I would really think it is dependent on the actual animal. If you keep some of the breeds of dogs or cats that tend to have health problems, allot of the types of bulldogs for example, I would think it to be a good idea. I guess it really depends on the cost of the insurance and what is actually covered/copays. It couldn't hurt, I see some things on TV or the net, And wonder if I would be able to afford some of the surgeries/procedures I've seen on some animals.
I am actually looking into insuring all of my animals. It will partly be mortality insurance, and partly medical, as it is in the best interest of the company to provide easy medical care. There are a limited number of legitimate places to acquire this though. I will probably get something figured out in the next year.
Have to agree with Fishbone in that it depends on the type of animal and breed. Sometimes insurance doesn't come up in conversation because not that many people even know about it. Know that Petco offers it and I think that Petsmart's in-house vet care Banefield might have it as well.
By keeping your animals healthy and eating right can go a long way in actually needing to get those uber-expensive treatments and surgeries.
I think the petsmart/banesfield version is only available if you take the animal into banesfield. I am rather skeptical of them. Simply from what I know of petsmart. I think it is a good idea none the less. I would just be careful what company you choose.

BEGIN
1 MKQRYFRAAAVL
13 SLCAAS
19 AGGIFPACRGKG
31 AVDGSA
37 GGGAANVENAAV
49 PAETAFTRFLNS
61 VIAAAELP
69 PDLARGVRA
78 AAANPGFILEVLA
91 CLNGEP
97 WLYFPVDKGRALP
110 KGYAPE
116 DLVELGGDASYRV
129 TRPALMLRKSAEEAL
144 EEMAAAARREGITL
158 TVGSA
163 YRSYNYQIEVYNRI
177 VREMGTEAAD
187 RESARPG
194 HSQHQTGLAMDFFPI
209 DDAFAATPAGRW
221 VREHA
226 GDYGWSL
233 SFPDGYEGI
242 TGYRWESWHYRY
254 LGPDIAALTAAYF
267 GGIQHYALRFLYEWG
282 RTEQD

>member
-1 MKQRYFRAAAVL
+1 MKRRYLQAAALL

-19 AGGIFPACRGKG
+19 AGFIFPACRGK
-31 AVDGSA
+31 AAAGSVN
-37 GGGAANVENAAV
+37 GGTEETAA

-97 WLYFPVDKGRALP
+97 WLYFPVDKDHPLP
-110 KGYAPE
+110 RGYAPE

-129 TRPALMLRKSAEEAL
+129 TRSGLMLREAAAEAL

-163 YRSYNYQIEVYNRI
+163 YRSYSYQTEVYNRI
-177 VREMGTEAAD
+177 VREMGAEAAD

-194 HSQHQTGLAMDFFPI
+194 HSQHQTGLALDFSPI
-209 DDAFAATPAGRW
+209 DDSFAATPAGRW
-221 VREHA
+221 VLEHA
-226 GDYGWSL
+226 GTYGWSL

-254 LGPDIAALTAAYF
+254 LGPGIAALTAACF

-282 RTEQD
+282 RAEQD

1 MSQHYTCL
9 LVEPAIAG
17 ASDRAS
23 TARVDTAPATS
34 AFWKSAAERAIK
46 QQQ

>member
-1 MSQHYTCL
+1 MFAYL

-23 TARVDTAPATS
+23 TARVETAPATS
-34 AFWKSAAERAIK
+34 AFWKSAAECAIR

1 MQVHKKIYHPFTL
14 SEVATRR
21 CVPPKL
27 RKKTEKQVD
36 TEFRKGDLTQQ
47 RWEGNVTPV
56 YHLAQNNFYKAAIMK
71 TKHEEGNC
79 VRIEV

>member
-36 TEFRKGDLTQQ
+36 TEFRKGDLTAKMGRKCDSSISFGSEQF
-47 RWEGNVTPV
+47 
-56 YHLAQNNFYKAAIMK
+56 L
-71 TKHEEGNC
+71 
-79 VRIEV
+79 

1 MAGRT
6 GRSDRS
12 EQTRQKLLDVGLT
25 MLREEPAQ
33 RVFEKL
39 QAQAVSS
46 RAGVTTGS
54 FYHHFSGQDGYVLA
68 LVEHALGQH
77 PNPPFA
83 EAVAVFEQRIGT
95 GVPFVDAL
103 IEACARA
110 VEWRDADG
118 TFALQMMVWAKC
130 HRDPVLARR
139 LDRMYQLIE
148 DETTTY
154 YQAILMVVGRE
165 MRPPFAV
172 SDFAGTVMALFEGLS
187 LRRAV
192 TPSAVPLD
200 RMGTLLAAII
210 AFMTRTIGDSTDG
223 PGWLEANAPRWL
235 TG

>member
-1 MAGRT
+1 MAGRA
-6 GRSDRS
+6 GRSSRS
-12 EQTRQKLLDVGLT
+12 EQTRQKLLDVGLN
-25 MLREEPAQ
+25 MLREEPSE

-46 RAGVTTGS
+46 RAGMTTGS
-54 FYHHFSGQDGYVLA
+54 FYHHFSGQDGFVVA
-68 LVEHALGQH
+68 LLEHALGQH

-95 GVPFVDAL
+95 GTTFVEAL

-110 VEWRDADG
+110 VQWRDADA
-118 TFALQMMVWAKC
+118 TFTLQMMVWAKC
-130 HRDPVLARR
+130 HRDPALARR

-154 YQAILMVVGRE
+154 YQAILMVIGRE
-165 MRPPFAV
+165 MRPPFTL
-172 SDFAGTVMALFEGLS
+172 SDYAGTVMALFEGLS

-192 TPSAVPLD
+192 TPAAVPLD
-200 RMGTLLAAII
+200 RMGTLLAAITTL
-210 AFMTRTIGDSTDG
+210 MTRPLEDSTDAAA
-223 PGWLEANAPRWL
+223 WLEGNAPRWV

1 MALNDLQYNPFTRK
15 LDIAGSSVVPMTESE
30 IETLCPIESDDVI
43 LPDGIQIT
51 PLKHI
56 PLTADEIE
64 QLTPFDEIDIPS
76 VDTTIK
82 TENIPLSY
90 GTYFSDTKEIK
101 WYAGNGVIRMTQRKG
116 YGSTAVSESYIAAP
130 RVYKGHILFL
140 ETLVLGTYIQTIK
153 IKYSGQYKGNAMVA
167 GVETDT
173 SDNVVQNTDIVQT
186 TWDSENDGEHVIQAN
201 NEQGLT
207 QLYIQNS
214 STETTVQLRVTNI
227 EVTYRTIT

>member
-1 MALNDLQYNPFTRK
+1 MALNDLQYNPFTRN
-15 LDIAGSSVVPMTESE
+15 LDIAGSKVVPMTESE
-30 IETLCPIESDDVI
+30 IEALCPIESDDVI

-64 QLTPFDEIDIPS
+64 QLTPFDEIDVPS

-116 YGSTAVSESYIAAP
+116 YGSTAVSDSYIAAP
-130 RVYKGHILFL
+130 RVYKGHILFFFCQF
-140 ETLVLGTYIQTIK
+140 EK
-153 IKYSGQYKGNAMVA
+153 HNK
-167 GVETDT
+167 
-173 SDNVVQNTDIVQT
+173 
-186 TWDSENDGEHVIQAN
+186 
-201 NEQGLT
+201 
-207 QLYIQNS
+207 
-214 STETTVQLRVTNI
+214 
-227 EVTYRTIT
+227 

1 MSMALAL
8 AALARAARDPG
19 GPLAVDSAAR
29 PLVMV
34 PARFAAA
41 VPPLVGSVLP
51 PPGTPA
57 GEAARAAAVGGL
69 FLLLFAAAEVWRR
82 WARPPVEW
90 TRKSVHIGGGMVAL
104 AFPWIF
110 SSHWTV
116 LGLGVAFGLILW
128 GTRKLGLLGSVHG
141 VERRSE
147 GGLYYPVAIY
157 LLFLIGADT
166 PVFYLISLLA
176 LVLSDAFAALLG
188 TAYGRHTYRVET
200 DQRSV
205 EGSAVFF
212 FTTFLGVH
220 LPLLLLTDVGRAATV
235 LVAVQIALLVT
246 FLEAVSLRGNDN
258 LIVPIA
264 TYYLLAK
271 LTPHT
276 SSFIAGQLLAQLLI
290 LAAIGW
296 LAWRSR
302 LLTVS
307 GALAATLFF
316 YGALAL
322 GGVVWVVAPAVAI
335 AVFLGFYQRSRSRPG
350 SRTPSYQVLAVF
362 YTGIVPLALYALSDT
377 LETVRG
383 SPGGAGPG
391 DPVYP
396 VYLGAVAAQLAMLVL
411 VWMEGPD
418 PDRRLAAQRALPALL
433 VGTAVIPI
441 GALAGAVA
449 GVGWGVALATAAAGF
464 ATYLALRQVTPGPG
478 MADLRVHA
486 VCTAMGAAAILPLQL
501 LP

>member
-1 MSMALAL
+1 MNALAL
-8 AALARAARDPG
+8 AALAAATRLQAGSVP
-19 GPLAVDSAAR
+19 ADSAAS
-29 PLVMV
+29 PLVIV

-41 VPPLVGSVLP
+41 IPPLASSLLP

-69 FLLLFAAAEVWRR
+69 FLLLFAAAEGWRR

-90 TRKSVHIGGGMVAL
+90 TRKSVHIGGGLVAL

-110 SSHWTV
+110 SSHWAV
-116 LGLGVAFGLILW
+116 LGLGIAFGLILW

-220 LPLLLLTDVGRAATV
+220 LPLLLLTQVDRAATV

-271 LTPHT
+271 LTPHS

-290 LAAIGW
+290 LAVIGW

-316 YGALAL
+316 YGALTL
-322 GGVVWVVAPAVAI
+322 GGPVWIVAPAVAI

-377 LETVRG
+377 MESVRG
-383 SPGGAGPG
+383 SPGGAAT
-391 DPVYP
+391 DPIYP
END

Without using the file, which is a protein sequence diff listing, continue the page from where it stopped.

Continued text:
Does this cover if the pet bites someone? because I saw a news report recently that said if you're not insured, awards for pet injuries can be as high as $500,000. They showed a video of some kid who got bit in the face by a dog and had to go through a series of surgeries to fix his face.
It depends how vulnerable the animal is to injuries and diseases. Outdoor animals probably should be insured because they are at more of a risk of being injured (cars, animals, etc). Some species of rabbits also have a very sensitive digestive system and can't eat a large amount of pellets or veggies or they could get blockage. We personally don't cover any of our pets because they are all strictly indoor (besides the dog and rabbit).
I would have to say that it is worth it. Caring for your pet and making sure they are up to date on their shots and anything else that may be needed can be very expensive. With insurance I have notice that I have saved tons on both of my dogs. Petsmart insurance plan I have found to be the best ,so if you don’t have any insurance for your pets you might want to get some.
We have pet insurance for ours. It's definitely worth it. One of ours in particular, had to undergo an MRI, spinal tap, and a lot of other neurological testing. It amounted to £3500 in total (approx). We would never have been able to afford to put him through those tests otherwise.
Since he needed meds for one of his conditions, and the fact that he was born with congenital brain damage, I'd say if it weren't for the insurance, his life would have been worse off. We're probably the posterchild for pet insurance, really.
I have Trupanion pet insurance for my two year old Bengal. She is healthy, but you never know when something can happen. I initially thought that it was overpriced, but when you look at what vets are charging now for services, I am not surprised at the cost of insurance. I don't even bother with insurance for my older cat, because all of her health issues would have been pre-existing when I first considered pet insurance. Pet insurance is just like any insurance. You only break even if something major happens to your pet.
If you are a good owner then I think pet insurance is a waste of money.